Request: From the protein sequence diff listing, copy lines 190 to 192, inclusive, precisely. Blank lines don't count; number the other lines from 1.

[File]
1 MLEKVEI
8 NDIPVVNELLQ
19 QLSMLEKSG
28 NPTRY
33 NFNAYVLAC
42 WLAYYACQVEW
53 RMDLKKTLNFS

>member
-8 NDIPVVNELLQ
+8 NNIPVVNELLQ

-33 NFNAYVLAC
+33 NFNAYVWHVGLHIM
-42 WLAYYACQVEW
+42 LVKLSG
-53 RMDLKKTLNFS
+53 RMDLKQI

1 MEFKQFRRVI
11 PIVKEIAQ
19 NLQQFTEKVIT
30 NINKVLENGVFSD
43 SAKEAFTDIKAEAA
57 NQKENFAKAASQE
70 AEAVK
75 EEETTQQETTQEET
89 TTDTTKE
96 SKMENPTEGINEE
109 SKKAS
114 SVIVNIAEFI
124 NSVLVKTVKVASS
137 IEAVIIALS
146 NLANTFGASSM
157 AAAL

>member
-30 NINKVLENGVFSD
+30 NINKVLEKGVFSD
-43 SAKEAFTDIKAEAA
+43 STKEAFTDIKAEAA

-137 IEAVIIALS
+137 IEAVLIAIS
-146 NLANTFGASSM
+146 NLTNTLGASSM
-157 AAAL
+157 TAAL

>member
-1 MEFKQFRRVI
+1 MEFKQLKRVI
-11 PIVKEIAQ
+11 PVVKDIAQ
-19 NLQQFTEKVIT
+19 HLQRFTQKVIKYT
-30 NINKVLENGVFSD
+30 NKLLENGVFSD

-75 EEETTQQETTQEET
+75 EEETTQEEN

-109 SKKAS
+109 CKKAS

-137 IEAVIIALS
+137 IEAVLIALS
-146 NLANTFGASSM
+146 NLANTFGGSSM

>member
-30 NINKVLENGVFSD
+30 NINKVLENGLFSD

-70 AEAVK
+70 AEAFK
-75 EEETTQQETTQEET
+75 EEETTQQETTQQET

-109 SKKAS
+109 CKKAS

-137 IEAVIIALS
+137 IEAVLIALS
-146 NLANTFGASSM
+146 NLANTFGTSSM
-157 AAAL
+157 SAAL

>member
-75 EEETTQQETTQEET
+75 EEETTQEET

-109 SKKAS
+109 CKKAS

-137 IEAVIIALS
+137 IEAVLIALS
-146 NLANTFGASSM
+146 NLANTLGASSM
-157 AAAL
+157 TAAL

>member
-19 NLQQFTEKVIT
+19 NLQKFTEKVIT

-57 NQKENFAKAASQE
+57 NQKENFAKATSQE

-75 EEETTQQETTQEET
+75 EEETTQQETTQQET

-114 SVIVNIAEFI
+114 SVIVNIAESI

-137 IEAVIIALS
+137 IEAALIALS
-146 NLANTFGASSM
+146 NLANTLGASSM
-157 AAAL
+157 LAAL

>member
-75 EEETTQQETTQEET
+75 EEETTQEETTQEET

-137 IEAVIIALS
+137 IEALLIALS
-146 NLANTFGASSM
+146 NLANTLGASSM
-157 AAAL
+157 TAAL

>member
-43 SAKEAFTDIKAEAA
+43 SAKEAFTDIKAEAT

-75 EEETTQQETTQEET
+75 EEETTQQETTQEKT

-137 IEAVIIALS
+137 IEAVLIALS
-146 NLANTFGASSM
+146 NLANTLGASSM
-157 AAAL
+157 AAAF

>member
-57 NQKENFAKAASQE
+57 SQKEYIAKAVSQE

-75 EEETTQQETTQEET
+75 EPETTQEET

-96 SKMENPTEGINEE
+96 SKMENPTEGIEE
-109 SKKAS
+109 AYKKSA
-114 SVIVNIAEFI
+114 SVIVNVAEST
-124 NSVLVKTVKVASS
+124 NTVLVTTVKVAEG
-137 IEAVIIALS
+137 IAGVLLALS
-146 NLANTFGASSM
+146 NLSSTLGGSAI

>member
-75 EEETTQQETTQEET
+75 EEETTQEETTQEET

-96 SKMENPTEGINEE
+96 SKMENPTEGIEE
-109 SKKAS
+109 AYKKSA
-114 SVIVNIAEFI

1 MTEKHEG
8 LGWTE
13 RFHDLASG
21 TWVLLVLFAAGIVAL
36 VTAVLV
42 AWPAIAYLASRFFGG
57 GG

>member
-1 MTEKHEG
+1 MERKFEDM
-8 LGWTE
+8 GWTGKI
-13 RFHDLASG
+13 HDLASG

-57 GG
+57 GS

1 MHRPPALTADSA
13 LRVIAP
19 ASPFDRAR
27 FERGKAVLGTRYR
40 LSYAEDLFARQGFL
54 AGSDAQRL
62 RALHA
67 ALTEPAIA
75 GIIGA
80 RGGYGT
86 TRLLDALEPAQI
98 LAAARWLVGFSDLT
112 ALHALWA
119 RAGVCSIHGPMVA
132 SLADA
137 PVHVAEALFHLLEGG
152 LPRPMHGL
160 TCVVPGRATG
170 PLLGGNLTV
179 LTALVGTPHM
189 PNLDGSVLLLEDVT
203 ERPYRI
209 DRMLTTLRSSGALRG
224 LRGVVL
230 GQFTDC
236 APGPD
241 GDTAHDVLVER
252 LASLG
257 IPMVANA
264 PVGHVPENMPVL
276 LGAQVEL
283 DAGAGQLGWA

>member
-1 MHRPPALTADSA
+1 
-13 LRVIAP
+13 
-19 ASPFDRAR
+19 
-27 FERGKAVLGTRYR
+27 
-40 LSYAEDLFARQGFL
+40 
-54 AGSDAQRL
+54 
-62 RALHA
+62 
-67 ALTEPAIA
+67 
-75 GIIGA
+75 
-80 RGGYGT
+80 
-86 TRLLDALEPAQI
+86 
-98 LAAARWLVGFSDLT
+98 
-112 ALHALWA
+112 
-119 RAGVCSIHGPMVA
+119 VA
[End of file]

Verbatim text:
252 LASLG
257 IPMVANA
264 PVGHVPENMPVL